There also may be an issue with where the Yardley building is located. There is small but vocal opposition in Union City to any further development on the Palisades. Certain residents of the city have made their voices heard at past Commissioner and Planning Board meetings by declaring that the Palisades are a valuable and lone natural resource that should not be developed. There have also been whispers around the city that the homeless settlement on the Palisades is a target because the land that they occupy is quite valuable to developers.
Whatever the case may be, according to consultant David Spatz, who made the presentation to the Planning Board on behalf of Union City, the specific location of the building exempts it from what are known as "Steep Slope Regulations". According to Spatz, the building technically doesn't sit on the Palisades. Said Spatz, "Actually, the land that the building sits on was man-made when the 14th Street Viaduct was built, so any development will not damage or change the Palisades in any way."
According to Spatz' proposal, after the Yardley Building itself is renovated and developed, other phases will begin, with the building of residential towers that will conceivably tower 29 stories over the Palisades. This is perhaps the most ambitious part of the plan and the one most likely to cause controversy and consternation amongst the residents of Union City, particularly those who live on the Palisade Avenue corridor. Assuredly, when the plan comes to public comment, voices will be loud and clear, on both sides of the fence. Spatz spoke of "view corridors" between the proposed towers to facilitate views of New York City for local residents.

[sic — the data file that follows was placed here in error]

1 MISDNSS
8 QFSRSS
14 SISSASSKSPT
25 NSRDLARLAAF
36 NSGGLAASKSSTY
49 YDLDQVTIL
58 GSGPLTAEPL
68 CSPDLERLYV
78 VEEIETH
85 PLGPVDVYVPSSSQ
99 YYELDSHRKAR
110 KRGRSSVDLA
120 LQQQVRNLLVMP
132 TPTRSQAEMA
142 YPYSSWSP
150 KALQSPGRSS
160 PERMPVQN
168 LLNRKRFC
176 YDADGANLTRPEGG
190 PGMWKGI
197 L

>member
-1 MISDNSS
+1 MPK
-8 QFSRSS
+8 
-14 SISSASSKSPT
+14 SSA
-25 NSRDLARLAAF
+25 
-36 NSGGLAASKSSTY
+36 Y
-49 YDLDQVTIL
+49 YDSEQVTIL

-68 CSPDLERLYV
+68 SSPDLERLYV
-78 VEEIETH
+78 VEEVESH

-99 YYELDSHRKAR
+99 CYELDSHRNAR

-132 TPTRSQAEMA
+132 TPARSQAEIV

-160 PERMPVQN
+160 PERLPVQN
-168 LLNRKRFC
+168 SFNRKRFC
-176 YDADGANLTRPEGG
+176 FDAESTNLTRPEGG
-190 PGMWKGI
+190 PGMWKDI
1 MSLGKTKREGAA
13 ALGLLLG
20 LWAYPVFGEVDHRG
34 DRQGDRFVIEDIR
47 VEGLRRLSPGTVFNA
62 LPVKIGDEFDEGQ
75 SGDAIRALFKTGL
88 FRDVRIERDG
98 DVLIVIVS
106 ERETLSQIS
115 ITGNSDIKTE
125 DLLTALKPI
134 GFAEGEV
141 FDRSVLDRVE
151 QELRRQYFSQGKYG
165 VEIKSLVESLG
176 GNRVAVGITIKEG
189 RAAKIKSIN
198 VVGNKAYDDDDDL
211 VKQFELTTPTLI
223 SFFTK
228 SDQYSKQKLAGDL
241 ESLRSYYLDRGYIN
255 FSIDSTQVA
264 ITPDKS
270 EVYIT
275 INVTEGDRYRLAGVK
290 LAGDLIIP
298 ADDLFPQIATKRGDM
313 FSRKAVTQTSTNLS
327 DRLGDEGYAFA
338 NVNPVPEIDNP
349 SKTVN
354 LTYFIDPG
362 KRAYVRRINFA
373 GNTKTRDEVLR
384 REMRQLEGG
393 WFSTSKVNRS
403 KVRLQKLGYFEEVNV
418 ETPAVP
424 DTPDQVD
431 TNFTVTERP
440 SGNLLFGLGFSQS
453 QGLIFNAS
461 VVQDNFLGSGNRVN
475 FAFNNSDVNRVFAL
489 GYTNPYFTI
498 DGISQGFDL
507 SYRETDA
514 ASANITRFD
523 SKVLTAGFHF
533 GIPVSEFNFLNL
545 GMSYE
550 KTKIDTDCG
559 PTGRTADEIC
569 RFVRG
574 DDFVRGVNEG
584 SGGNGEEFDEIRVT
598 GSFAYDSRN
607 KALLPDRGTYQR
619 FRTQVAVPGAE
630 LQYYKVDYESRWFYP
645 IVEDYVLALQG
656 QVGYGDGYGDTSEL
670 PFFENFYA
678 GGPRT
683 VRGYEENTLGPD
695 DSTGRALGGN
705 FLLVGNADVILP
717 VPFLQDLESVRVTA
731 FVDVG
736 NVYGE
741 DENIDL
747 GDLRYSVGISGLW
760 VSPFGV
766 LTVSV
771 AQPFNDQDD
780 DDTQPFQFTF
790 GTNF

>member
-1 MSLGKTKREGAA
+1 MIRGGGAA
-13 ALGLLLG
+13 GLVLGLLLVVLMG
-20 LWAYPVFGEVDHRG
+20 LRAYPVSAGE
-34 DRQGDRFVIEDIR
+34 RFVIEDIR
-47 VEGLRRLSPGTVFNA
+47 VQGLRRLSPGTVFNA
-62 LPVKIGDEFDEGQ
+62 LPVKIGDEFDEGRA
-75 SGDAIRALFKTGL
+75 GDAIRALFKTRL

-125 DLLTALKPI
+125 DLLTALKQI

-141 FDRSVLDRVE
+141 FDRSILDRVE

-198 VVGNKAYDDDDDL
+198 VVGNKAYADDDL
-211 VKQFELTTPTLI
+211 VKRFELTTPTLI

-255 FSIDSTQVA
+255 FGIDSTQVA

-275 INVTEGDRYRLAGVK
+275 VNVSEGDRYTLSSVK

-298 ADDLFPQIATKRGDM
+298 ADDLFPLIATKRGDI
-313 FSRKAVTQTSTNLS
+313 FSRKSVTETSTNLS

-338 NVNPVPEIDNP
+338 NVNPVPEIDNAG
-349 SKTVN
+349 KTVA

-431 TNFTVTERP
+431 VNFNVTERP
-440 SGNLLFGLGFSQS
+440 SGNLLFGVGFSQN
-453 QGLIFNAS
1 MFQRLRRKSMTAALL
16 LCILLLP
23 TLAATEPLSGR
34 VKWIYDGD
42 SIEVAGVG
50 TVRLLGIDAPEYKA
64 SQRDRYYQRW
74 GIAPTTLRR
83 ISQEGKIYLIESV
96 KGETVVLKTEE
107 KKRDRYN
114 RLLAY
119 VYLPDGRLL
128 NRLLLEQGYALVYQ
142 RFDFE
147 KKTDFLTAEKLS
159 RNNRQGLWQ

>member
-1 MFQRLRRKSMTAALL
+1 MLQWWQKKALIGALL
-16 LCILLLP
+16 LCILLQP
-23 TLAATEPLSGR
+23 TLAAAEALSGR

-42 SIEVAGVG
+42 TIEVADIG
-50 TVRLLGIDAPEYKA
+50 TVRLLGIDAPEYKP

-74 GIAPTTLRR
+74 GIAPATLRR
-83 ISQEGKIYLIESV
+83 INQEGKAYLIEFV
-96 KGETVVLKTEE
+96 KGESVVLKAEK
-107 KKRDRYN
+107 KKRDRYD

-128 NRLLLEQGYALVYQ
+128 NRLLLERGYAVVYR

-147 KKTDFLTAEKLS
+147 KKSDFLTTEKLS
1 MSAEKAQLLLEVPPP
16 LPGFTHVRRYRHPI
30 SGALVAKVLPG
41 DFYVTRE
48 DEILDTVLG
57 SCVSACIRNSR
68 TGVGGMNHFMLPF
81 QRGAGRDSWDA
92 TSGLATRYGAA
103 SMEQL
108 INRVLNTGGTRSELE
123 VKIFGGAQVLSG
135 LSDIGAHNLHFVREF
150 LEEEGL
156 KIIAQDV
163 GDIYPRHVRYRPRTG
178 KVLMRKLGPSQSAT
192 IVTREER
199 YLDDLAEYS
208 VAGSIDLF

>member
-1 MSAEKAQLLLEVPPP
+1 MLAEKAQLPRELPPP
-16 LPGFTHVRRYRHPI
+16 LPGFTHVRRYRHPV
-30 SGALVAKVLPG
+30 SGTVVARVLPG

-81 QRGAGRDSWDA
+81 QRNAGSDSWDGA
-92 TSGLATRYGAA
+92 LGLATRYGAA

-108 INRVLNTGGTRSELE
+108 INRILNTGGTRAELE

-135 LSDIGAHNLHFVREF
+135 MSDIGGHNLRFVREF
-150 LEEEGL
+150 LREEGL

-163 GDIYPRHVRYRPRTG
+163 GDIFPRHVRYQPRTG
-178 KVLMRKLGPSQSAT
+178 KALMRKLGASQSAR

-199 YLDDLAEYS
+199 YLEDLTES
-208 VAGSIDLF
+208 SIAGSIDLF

According to City Clerk Mike Licmelli, after the initial proposal is accepted and given a recommendation by the Planning Board, the recommendation then moves to the Board of Commissioners. After careful review and public comment, the Commissioners will then create a resolution and if accepted, will move the resolution on to the Union City Redevelopment Agency who are then authorized to choose a developer for the project.
The developer will then come before the planning board to propose a final site plan. It should be noted that all through this process, the public will have ample time to comment on the proposed plans.
After the meeting, consultant David Spatz commented on the plans. Said Spatz, "It's (the Yardley Project) a positive. You have a property that has been abandoned and its use is outmoded at this point. This plan will definitely be better for the neighborhood. This is our 'waterfront'."
Union City Commissioner Chris Irizarry said, "This site has been the Achilles Heel of the financial stability of this city for years. This project will take Union City to the next level. It will hopefully get us away from dependence on the state." Continued Irizarry, "Basically, we want to see the areas that need redevelopment to be developed. We don't want to displace anyone. There is no reason why Union City can't retain its character and diversity but still attract development. It's a fine line. The Yardley Project is a diamond in the rough."